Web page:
If you own shares in Genfit SA (EPA:GNFT) then it's worth thinking about how it contributes to the volatility of your portfolio, overall. In finance, Beta is a measure of volatility. Volatility is considered to be a measure of risk in modern finance theory. Investors may think of volatility as falling into two main categories. The first category is company specific volatility. This can be dealt with by limiting your exposure to any particular stock. The second type is the broader market volatility, which you cannot diversify away, since it arises from macroeconomic factors which directly affects all the stocks on the market.
Some stocks are more sensitive to general market forces than others. Beta can be a useful tool to understand how much a stock is influenced by market risk (volatility). However, Warren Buffett said 'volatility is far from synonymous with risk' in his 2014 letter to investors. So, while useful, beta is not the only metric to consider. To use beta as an investor, you must first understand that the overall market has a beta of one. A stock with a beta below one is either less volatile than the market, or more volatile but not corellated with the overall market. In comparison a stock with a beta of over one tends to be move in a similar direction to the market in the long term, but with greater changes in price.
What GNFT's beta value tells investors
Looking at the last five years, Genfit has a beta of 1.21. The fact that this is well above 1 indicates that its share price movements have shown sensitivity to overall market volatility. Based on this history, investors should be aware that Genfit are likely to rise strongly in times of greed, but sell off in times of fear. Beta is worth considering, but it's also important to consider whether Genfit is growing earnings and revenue. You can take a look for yourself, below.
How does GNFT's size impact its beta?
With a market capitalisation of €530m, Genfit is a small cap stock. However, it is big enough to catch the attention of professional investors. It has a relatively high beta, which is not unusual among small-cap stocks. Because it takes less capital to move the share price of a smaller company, actively traded small-cap stocks often have a higher beta that a similar large-cap stock.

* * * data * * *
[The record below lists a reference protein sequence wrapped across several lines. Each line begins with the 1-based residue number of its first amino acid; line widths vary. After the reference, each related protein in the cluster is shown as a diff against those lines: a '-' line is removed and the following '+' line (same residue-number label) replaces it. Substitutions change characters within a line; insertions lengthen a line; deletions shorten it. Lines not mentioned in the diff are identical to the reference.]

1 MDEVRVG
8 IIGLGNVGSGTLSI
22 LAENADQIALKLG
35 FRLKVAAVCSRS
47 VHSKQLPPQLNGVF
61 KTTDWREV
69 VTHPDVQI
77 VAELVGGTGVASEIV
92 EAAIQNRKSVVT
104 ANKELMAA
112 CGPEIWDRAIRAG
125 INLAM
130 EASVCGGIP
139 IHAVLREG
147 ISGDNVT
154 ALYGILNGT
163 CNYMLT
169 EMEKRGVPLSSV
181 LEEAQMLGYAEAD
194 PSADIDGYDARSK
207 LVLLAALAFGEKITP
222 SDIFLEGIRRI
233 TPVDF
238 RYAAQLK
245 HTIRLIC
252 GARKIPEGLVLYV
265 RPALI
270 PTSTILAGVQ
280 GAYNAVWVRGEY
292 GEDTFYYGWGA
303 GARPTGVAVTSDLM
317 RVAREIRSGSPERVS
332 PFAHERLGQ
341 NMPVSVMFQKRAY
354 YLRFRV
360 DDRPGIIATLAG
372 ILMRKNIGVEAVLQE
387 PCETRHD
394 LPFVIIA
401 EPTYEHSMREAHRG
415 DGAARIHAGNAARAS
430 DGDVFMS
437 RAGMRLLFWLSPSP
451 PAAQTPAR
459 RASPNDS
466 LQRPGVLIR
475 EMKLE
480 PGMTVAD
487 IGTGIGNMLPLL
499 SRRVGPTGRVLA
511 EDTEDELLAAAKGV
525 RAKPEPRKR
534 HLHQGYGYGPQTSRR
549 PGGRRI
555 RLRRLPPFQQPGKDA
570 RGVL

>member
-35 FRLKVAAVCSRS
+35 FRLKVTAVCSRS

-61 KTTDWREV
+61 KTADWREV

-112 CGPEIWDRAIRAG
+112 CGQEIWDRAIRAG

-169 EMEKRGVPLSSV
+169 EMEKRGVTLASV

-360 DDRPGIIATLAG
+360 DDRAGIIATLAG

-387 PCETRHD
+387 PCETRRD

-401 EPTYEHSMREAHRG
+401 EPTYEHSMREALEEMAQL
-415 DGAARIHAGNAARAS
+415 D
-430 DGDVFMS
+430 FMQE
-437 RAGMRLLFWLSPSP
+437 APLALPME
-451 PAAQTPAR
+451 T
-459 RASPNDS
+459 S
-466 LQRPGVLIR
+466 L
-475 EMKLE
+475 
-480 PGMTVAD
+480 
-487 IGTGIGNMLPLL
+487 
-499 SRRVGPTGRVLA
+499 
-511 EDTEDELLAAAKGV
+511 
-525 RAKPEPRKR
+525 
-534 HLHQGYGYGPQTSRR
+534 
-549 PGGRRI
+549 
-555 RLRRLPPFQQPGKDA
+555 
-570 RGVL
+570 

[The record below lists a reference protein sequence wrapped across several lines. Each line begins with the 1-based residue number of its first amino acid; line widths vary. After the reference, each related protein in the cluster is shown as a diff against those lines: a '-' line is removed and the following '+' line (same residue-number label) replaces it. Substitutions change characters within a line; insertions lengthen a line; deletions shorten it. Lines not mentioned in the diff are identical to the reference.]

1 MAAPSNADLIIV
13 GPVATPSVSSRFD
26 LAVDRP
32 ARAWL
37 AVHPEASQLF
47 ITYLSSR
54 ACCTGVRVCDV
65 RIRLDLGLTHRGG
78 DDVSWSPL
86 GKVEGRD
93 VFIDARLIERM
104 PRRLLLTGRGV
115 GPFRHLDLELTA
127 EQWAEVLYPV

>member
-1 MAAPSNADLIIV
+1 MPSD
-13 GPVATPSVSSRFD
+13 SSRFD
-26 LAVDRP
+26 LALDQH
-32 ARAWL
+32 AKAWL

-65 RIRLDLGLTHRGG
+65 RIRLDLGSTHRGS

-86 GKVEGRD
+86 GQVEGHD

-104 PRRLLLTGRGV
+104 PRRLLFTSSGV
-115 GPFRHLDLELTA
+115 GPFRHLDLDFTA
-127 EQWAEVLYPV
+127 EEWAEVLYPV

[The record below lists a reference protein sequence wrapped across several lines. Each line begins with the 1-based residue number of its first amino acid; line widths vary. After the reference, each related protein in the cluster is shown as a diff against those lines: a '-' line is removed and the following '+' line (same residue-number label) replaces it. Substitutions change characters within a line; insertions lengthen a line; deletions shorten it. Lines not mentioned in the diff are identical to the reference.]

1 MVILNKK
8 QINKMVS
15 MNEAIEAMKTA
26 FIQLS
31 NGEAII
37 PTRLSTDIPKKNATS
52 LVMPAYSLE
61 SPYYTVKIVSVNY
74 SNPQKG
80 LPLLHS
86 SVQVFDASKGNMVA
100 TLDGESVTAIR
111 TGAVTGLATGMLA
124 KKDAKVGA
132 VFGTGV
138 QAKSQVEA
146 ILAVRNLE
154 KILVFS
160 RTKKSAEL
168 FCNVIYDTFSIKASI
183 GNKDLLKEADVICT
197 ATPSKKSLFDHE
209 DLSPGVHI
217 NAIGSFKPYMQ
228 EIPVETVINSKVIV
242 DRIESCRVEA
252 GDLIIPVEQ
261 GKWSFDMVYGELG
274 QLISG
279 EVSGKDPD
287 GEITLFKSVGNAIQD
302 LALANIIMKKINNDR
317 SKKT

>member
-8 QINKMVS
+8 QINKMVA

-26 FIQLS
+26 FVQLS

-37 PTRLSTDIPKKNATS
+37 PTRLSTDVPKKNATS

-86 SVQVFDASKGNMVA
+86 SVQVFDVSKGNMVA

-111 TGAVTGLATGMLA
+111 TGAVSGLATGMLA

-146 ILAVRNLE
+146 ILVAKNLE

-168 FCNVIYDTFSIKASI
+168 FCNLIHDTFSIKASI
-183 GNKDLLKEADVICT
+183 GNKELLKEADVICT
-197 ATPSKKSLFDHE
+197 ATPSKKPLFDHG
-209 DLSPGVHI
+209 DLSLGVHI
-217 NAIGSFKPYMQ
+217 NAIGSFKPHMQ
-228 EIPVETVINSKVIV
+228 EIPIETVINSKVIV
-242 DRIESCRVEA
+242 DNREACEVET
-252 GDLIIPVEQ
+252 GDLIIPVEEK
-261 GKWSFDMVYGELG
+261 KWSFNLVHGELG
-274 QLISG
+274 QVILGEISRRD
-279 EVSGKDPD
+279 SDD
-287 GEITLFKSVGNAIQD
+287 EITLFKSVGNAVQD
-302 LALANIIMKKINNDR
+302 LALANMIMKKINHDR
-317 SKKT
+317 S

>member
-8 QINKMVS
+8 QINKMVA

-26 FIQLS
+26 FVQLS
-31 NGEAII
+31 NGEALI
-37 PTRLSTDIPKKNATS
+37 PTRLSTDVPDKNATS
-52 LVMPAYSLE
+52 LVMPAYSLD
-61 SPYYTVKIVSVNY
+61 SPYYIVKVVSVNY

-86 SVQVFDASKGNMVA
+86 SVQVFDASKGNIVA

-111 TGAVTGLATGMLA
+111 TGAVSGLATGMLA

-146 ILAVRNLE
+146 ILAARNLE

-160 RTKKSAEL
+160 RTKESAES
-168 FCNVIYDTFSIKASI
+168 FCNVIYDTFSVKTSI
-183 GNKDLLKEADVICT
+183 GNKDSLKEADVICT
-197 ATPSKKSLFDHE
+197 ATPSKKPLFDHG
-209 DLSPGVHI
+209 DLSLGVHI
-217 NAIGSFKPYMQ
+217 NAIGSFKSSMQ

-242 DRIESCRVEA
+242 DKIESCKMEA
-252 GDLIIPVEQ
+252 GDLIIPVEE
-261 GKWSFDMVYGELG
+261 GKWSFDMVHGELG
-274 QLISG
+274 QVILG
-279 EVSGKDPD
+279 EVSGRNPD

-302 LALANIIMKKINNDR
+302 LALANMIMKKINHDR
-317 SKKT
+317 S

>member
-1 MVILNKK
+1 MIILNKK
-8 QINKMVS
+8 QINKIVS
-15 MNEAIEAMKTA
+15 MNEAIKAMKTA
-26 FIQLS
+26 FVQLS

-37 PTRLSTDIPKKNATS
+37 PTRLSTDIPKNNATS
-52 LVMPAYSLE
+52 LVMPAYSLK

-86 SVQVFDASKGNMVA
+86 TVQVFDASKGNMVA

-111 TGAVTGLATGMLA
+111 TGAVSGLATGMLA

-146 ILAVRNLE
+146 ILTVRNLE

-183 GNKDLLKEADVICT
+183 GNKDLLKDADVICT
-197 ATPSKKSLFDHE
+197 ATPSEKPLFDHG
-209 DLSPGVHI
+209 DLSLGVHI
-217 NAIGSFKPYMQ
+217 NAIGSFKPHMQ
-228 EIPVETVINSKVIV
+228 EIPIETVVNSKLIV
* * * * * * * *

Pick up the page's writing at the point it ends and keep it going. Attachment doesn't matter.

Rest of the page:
What this means for you:
Beta only tells us that the Genfit share price is sensitive to broader market movements. This could indicate that it is a high growth company, or is heavily influenced by sentiment because it is speculative. Alternatively, it could have operating leverage in its business model. Ultimately, beta is an interesting metric, but there's plenty more to learn. In order to fully understand whether GNFT is a good investment for you, we also need to consider important company-specific fundamentals such as Genfit’s financial health and performance track record. I highly recommend you dive deeper by considering the following:
Future Outlook: What are well-informed industry analysts predicting for GNFT’s future growth? Take a look at our free research report of analyst consensus for GNFT’s outlook.
Past Track Record: Has GNFT been consistently performing well irrespective of the ups and downs in the market? Go into more detail in the past performance analysis and take a look at the free visual representations of GNFT's historicals for more clarity.
Other Interesting Stocks: It's worth checking to see how GNFT measures up against other companies on valuation. You could start with this free list of prospective options.
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If you spot an error that warrants correction, please contact the editor at firstname.lastname@example.org. This article by Simply Wall St is general in nature. It does not constitute a recommendation to buy or sell any stock, and does not take account of your objectives, or your financial situation. Simply Wall St has no position in the stocks mentioned. Thank you for reading.